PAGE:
Thankfully, it appears that majority support came from corporations, not people.  Corporations make business decisions, individuals (in my experience) make emotional, "friendship" decisions; I'm confident that the necessary business dollars will follow the eyeballs that Crossmen can present to their brand.

 

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45 minutes ago, N.E. Brigand said:

I often am confused by this one, but it appears that "were" is the correct choice. The subjunctive is used for "wished-for, tentatively assumed, or hypothetical states of affairs, rather than things that the speaker intends to represent as true and factual."

I hear my English-teacher mother in my ear... "Subjunctive is subjective".  Yeah, "were" is right.  Thanks much!

 

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52 minutes ago, N.E. Brigand said:

People act against their financial best interests all the time, so I think it would depend on his personal relationship with the supporters. It's not inconceivable that someone forced out of an organization might be able to convince friends at other companies that they shouldn't do business with that treated him badly. 

You mean, like a boycott?

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18 minutes ago, cixelsyd said:

You mean, like a boycott?

Probably more like a silent revolt, if it were.  But I doubt it.

I would expect a boycott ONLY if it would benefit a corporation more to participate in it than not.  And what rationale could there be for that in an activity that depends on, literal, public exposure of brand, to provide the value proposition?  Is FM starting a new corps that will attract vendors more than the Crossmen?

If FM is, was, or might "poison the well", they'd have to justify doing it to benefit their corporations MORE than by saying "Sorry, Fred, we're going to stick with advertising that the corps provides us.  Looks like they still attract two or three times a full corps to tryouts, and they're still in the competitive race."  Is FM starting a new corps that will attract vendors more than the Crossmen?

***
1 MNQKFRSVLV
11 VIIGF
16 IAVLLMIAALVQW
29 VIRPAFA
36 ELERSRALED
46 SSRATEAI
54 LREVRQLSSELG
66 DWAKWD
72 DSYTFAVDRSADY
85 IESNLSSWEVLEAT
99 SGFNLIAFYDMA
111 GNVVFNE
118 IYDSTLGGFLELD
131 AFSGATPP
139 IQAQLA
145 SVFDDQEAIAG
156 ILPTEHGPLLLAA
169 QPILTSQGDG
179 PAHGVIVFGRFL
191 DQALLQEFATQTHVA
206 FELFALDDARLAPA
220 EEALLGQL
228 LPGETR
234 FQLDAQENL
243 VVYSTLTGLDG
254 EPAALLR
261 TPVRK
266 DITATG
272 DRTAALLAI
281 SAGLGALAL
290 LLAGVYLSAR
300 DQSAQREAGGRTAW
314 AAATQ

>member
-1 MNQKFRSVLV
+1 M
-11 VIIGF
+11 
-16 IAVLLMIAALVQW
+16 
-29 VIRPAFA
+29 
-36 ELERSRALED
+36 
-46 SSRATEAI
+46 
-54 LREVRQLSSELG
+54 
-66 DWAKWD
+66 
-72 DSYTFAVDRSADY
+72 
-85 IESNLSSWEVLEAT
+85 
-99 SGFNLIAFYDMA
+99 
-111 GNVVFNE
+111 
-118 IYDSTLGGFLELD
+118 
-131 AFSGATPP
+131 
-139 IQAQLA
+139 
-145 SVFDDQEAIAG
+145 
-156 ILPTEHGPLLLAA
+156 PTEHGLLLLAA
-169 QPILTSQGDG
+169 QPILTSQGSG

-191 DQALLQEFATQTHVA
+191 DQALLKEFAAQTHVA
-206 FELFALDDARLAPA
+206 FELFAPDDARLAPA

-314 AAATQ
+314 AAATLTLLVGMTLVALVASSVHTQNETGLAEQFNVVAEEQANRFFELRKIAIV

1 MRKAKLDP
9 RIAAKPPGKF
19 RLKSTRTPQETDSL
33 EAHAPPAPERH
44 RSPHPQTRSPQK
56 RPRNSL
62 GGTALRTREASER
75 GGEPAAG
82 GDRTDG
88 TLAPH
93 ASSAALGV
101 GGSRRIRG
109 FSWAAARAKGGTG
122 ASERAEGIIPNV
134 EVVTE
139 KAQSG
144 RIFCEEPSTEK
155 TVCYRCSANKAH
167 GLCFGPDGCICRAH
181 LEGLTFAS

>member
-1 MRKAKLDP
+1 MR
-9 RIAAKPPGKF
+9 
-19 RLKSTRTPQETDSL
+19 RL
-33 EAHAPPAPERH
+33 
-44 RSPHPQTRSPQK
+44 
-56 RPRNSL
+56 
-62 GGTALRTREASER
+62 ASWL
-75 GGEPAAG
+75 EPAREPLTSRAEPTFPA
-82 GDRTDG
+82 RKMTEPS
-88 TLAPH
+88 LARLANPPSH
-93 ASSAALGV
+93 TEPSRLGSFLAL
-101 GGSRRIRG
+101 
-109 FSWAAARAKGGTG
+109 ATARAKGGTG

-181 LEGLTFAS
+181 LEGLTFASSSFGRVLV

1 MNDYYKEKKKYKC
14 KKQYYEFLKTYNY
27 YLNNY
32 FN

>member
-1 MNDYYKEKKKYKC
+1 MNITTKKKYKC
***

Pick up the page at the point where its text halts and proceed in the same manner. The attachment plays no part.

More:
It's the business decision that will win in the end.  The "capitalist" one at the business/vendor level.

'Merica

 

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3 hours ago, cixelsyd said:

You mean, like a boycott?

Sure that could be one example.

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On 8/8/2020 at 2:57 PM, Jeff Ream said:

well their online telethon raised i believe $84k and they kept $1600 a kid as opposed to full refunds or rolling it over....can't be cash is it?

Wait, what? I missed that point earlier. How much is the annual fee for participation, and how how much had Crossmen collected by March? I have a very hard time believing that Crossmen could justify just keeping that much. Most performing arts companies I know, whose primary "earned" income (as opposed to contributions) comes in the form of ticket sales, either for individual shows or for season-long subsriptions, took a three-pronged approach to customers who already had bought a ticket or a subscription for performances that were cancelled (or indefinitely postponed) due to the pandemic, in this order: (1) Would you like to donate your payment? (2) Would you like to roll your payment over to next season (or whenever the company is again able to perform)? and finally (3) Would you like your payment refunded?

It woud be unconscionable for Crossmen not to offer the third option to members, in my opinion.